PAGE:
Site Editor

Rebecca Olin, MD, MS

Advertisement
Advertisement

Entospletinib Under Study in Phase III Trial for Newly Diagnosed NPM1-Mutated AML

By: Celeste L. Dixon
Posted: Tuesday, July 19, 2022

Based on earlier results in patients with newly diagnosed NPM1-mutated acute myeloid leukemia (AML), John C. Byrd, MD, of the University of Cincinnati College of Medicine, and colleagues are launching a global phase III trial to assess entospletinib (versus placebo) in combination with cytarabine plus daunorubicin or idarubicin induction (7 + 3) and age-adjusted high-dose cytarabine consolidation. They outlined the accruing trial in a poster presented during the European Hematology Association (EHA) 2022 Congress (Abstract P525).

Entospletinib is an oral, selective inhibitor of spleen tyrosine kinase. This kinase, the authors explained, “is a component of both lymphoid and myeloid cell signaling pathways and is implicated in the pathogenesis of a subset of AML defined by dysregulated expression of HOXA9 and MEIS1 transcription factors.” The outcome of a previous phase II study showed that induction with entospletinib plus cytarabine and daunorubicin (7 + 3) led to higher rates of complete response or complete response with incomplete hematologic recovery in patients with mutations of the NPM1 gene, compared with patients with no such mutation. NPM1 mutations have been associated with aberrant expression of HOXA9 and MEIS1.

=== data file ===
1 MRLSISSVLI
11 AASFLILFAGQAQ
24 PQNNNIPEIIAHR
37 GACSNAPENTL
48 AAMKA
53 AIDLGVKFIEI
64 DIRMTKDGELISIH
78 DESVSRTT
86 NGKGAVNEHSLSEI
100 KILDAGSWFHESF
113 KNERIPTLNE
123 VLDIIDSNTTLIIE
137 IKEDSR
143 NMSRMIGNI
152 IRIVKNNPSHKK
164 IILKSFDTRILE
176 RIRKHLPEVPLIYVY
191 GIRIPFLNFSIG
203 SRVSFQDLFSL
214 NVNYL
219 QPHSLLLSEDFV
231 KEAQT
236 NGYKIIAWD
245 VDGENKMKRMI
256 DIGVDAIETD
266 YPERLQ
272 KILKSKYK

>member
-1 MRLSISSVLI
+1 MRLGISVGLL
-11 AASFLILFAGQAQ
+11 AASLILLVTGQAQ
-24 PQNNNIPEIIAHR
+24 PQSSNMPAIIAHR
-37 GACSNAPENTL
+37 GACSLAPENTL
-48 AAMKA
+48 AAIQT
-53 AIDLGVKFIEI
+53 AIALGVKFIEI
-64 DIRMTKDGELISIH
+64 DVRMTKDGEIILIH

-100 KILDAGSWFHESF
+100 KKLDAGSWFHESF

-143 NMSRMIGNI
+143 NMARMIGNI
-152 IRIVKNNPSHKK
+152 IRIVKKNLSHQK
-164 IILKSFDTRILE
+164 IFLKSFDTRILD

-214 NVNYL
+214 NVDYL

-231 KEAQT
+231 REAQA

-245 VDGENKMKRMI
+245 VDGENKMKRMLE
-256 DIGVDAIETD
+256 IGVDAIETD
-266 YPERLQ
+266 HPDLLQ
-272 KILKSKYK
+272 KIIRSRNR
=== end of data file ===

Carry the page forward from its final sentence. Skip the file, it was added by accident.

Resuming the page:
The estimated 180 trial participants, all candidates for intensive induction, will be randomly assigned on a 1:1 basis to receive placebo or entospletinib. Thus far, the agent has been acceptably tolerated, stated the team. Patients with co-mutated FLT3 will be excluded. “The primary endpoint is the rate of measurable residual disease–negative complete response,” noted Dr. Byrd and co-investigators. “A key secondary endpoint is event-free survival.”

All patients will be followed for relapse and survival. Outcomes based on patient age (< 60 vs. ≥ 60 years) and the anthracycline administered during induction (daunorubicin vs. idarubicin) will also be examined.

Disclosure: For full disclosures of the study authors, visit library.ehaweb.org.


By continuing to browse this site you permit us and our partners to place identification cookies on your browser and agree to our use of cookies to identify you for marketing. Read our Privacy Policy to learn more.